When approaching hanging my work, there has been much deliberation in order to ask questions of how my work is going to be hung, why, and even which ones I am going to even decide on hanging. With 4 walls, all 8ft x 8ft in size, I originally came to the conclusion that there would be ample size to have 5 larger paintings across the walls, but once spaced out I came to the conclusion that there was not enough space between each painting to allow them to be seen on their own. With this issue in place, I had discussed with several tutors and colleagues on which ones to keep in, as many were felt that the Green had more emotion in mark-making and stronger brushstrokes, whilst some felt the Yellow had a more vulnerable ambiguity to the pose. I ultimately decided to go with the yellow as I felt it reflected what I was trying to achieve in my concept in terms of how the body sits within the space of the painting, as well as emphasising the humbling nature of the human form within the slumped posture. The space between my paintings and Gemma’s on the opposite side of the alcove became apparent when hanging, and it became clear that the works didn’t flow, so I introduced one of my smaller, square paintings to marry the two sides of the alcove.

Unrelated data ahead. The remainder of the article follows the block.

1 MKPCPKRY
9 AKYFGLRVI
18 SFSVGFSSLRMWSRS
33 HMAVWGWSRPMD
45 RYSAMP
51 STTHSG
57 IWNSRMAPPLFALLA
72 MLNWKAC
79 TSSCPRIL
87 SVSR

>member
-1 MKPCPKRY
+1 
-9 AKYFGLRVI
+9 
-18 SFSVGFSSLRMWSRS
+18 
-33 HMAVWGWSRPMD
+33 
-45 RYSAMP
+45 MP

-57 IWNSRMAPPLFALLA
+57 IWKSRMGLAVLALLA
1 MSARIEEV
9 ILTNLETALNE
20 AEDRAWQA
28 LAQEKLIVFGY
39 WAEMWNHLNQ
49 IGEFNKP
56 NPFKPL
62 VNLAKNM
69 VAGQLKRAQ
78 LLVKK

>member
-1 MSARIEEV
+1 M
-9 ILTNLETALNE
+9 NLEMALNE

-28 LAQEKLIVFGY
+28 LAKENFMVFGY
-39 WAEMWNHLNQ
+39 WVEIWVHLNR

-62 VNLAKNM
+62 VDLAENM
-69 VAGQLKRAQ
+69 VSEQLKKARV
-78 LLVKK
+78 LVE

When arranging the works, I have set them in an order which allows graduation of colour from yellow, to a complimentary purple on opposite walls. There is a strong contrast of tone from each painting, with good space to allow the eye to focus on each one. when hanging, I decided to raise the Yellow painting – placed in the corner to emphasise the space of the corner – higher than that of the blue next to it, in order to create the illusion of the two sitting on the same plane and becoming one, and emphasise them existing within space.